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Lenten Reflection, The Second Sunday of Lent

March 2, 2012

2nd Sunday  Lenten Reflection — Mark 9:2-10

“Our God is an awesome God.” So many different faith traditions use this particular quote in their songs to profess their feelings and the ways that they come to know God. I grew up Baptist and throughout my studies at Dominican I have learned about the Catholic faith and how the power and love of God can be frightening yet awe inspiring. One of my greatest fears is intimacy, in particular emotional intimacy. I sometimes hold back my love of those in my life because I am afraid of rejection. I fear showing parts of me because I am not sure of how they would be received.

One of the greatest comforts of this particular gospel is how openly fearful Peter, James, and John were of the man that they had come to call Rabbi and follow no matter the initial fear.  Jesus took his disciples high on a mountain by themselves, a place where they had nothing left to do but trust that they would not be left for some misfortune to befall them.

In every call to relationship and trust in God, we face our own mountains and our own fears of what might be. The apostles who were with Jesus during his transfiguration were “greatly afraid” and “questioning” of what they had just been shown. As I have reflected on Lent and the meaning of this gospel, I think that God is calling us to fear not for the worldly desires we have and how they impact our interactions, but fear for who we might be without the knowledge of His love.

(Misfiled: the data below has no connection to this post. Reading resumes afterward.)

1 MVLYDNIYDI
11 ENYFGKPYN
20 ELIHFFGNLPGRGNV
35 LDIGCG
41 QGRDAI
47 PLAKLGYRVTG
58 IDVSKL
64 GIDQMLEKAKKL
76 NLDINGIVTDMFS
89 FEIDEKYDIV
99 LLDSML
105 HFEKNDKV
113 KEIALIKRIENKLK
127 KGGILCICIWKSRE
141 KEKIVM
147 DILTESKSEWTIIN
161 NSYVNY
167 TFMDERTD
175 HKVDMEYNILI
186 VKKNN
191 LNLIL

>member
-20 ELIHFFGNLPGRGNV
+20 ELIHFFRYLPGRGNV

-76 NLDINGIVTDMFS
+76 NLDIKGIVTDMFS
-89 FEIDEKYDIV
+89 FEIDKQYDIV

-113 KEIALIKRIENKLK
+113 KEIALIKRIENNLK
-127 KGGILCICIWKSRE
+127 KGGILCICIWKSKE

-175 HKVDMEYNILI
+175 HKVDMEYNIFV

Throughout my Lenten journey, I have been facing intimacy with my friends and family as a way to better understand my relationship with God. If I weren’t meant to trust when I get to the top of the mountain and strange things begin to happen, then why would I have the urge to do so? Why would God give me the ability to engage in relationships that deepen my faith and understanding of the life he has revealed to me if He didn’t want me to explore it?

I used to hide myself in my fear. Exploring this Lenten journey has not made me unafraid; rather, I am afraid of different things now. I feel the fear of how much I leave behind when I find myself denying His call. I feel the fear of forgetting just how blessed I am to have the things that I have with the people I am fortunate to share them with. Most of all, I feel the fear of not knowing how to give to others when all they need is a little bit of the love that God shines on me every day. Now I know that the fear is only the precursor to wonder. On the other side of my fear is the radiance of God that I am ready and willing to accept and share with those around me.

Jessie McDaniel, Class of 2014

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